Since my last post I’ve been working for a client that is actively engaged in establishing a Data Lake for the purpose of supporting their analytics efforts, but also looking to “re-architect” the way their systems collaborate by using this Data Lake environment to control and consolidate all information-sharing interactions within their environment.
I was most interested in whether and how Information Governance practices were being defined and applied to this new “centralized” view of information sharing. This will be the focus of my next few blog entries.
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I’m sure by now most people are familiar with the Data Lake concept, wherein the idea is that all data entering the enterprise – regardless of content, format or source – is placed, or landed, into the “lake” for others to access. However, to access this “raw” data efficiently and effectively requires some level of transformation, consolidation and standardization so that there is a “common” view of the information in order to serve multiple targets without each of them having to devise their own custom mechanism for obtaining what they need from the lake.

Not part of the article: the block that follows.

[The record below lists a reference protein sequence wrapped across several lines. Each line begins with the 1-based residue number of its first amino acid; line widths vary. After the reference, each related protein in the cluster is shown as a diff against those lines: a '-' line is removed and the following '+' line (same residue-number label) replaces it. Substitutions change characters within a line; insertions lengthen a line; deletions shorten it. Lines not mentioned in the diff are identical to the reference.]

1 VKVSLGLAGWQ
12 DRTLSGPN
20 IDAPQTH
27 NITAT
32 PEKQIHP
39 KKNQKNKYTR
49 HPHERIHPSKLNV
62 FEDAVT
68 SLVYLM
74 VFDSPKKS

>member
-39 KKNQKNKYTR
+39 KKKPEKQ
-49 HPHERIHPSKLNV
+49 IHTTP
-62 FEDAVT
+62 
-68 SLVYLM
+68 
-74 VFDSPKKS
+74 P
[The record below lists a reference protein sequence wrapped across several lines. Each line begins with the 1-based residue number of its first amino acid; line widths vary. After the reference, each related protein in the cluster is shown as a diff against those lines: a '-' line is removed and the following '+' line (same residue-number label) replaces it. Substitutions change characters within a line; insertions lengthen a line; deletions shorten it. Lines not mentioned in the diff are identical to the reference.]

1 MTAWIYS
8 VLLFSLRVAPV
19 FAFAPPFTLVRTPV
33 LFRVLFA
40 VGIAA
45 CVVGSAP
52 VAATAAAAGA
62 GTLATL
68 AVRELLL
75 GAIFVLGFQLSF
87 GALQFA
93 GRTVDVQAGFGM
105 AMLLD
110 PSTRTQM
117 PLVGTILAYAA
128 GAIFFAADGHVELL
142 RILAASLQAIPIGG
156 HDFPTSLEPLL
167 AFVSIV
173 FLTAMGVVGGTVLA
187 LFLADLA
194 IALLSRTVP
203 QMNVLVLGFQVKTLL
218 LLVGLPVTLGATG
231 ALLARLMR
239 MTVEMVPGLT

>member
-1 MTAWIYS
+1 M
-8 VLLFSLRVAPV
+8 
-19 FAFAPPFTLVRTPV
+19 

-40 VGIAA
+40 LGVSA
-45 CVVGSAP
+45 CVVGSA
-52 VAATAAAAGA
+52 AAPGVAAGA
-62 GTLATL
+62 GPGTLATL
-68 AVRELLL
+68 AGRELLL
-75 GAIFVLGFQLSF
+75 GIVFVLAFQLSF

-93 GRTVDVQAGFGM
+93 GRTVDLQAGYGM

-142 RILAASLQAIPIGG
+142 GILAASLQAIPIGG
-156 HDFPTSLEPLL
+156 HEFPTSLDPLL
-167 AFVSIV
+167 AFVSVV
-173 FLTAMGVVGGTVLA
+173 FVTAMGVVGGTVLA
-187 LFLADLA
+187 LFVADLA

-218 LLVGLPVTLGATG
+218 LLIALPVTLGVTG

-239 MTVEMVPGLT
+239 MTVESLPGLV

It is this common view that requires Information Governance. By putting in place an appropriate set of decision rights, controls (policies, rules, guidelines, etc.) and processes, there is a much better chance that the Lake will not become polluted, AND, the actual content of the lake remains not only useful, but accessible – irrespective of the addition and subtraction of both sources and targets.
Over the next few months I will present my thoughts on how best to go about this. First I’ll describe the “architecture” and concept of utilizing a Data Lake for the above-mentioned purposes – using an analogy of an Aggregator (not unlike the warehouse store model that presents its offerings sometimes just as received and other times “repackaged” based upon consumer demand) – and from there I will dive into the roles and responsibilities of the players involved, the critical role of a “catalog” for managing the lakes content, the equally critical role of standards and templates, the absolute essential requirement of a robust Information Governance Program, and finally, a summary with some of the key takeaways.
Note that this is NOT a technical discussion – so will not be talking about Hadoop, NoSQL, RDBMS or any of the other myriad associated technology – but will focus upon the concepts and usage of a Governed Data Lake for ensuring business value is truly obtained from this environment.
I hope you will join me in this journey and that you find this both informative and useful.